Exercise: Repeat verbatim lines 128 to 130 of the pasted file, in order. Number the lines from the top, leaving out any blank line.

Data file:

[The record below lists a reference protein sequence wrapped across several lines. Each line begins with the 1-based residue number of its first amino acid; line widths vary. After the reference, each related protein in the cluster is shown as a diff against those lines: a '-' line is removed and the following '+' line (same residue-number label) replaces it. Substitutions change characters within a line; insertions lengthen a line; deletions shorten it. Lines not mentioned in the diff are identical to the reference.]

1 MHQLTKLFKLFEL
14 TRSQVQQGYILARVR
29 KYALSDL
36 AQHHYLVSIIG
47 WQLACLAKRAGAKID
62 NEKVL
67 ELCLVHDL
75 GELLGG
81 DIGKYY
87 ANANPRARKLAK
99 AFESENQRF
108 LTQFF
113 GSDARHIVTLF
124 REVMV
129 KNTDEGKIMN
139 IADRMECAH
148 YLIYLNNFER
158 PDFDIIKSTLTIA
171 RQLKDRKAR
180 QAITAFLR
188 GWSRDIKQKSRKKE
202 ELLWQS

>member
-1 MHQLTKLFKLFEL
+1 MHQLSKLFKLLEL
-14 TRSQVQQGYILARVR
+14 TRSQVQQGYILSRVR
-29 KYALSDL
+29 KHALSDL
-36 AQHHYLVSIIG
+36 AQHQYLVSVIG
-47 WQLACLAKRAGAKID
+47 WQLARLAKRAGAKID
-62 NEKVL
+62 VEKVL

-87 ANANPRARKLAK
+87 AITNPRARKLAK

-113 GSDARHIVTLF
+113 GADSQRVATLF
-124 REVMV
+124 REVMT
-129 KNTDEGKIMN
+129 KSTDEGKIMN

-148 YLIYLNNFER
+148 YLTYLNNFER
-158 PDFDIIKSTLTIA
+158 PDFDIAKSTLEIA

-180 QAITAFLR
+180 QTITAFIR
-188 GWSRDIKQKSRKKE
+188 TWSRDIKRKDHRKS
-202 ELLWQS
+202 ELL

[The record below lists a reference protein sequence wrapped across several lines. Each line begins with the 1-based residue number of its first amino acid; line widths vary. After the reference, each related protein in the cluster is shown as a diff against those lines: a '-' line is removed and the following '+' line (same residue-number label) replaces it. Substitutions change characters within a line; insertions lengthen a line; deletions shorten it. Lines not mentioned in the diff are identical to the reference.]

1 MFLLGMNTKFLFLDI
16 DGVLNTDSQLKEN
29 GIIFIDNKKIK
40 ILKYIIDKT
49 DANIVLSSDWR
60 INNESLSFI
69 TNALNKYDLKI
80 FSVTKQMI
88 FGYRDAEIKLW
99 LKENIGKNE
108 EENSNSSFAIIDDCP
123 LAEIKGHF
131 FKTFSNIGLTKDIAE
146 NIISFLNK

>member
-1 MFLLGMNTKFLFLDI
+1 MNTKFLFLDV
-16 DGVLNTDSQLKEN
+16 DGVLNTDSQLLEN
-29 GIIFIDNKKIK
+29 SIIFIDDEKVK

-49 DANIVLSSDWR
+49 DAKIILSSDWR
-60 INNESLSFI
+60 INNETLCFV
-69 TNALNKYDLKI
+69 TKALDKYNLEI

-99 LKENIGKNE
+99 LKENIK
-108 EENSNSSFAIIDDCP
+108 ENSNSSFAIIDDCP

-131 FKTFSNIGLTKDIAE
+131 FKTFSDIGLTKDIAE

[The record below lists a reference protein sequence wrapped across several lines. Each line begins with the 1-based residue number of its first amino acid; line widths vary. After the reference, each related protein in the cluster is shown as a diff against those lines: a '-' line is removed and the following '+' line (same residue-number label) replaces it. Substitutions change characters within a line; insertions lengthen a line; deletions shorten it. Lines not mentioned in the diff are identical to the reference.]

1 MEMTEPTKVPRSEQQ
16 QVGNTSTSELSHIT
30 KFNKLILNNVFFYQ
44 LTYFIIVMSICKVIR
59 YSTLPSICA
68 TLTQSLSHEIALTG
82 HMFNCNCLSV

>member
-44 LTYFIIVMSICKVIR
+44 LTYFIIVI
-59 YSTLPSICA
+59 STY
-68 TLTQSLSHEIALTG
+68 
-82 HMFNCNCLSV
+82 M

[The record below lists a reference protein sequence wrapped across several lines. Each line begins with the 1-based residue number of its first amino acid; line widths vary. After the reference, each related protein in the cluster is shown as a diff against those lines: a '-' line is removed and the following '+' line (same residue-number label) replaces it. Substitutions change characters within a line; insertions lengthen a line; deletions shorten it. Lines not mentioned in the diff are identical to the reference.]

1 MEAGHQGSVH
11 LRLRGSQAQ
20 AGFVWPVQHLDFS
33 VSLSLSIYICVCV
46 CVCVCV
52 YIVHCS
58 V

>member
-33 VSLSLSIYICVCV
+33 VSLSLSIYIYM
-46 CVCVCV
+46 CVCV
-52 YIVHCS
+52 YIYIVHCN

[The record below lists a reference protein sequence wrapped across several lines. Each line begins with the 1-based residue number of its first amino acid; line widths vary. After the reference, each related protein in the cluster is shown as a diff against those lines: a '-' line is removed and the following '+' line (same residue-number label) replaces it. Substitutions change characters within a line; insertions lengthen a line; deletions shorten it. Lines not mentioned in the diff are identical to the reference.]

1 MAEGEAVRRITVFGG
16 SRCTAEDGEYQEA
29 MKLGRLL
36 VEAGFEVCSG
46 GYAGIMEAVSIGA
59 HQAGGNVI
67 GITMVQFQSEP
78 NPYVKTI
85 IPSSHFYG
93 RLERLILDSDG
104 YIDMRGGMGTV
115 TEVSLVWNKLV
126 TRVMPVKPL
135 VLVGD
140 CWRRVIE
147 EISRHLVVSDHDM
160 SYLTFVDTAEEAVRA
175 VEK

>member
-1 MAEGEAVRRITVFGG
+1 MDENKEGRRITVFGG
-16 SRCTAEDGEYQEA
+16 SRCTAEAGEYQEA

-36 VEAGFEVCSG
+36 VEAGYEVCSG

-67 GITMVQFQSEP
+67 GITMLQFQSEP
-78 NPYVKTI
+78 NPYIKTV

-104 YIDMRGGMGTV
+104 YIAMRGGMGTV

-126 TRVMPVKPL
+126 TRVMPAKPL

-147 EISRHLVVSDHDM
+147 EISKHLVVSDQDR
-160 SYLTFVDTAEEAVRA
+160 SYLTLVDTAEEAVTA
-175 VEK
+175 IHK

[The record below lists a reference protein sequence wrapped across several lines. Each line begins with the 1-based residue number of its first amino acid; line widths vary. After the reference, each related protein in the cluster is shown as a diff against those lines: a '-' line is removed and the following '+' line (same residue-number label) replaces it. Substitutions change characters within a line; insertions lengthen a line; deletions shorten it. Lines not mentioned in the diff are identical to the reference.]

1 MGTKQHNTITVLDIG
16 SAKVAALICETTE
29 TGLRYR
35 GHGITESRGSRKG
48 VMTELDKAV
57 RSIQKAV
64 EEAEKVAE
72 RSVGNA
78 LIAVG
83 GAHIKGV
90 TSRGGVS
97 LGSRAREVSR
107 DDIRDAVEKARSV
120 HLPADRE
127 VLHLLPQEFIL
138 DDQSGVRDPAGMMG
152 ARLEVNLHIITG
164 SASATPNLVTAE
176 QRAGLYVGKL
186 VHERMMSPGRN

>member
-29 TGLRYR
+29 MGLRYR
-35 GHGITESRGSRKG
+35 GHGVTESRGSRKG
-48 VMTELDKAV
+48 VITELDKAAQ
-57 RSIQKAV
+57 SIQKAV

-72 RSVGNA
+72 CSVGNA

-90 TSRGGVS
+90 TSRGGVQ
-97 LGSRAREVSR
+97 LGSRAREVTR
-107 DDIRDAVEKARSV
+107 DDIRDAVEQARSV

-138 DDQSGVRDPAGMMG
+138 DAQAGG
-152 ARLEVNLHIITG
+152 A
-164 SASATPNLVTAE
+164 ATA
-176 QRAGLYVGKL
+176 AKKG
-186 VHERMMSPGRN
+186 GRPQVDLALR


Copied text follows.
67 GITMVQFQSEP
78 NPYVKTI
85 IPSSHFYG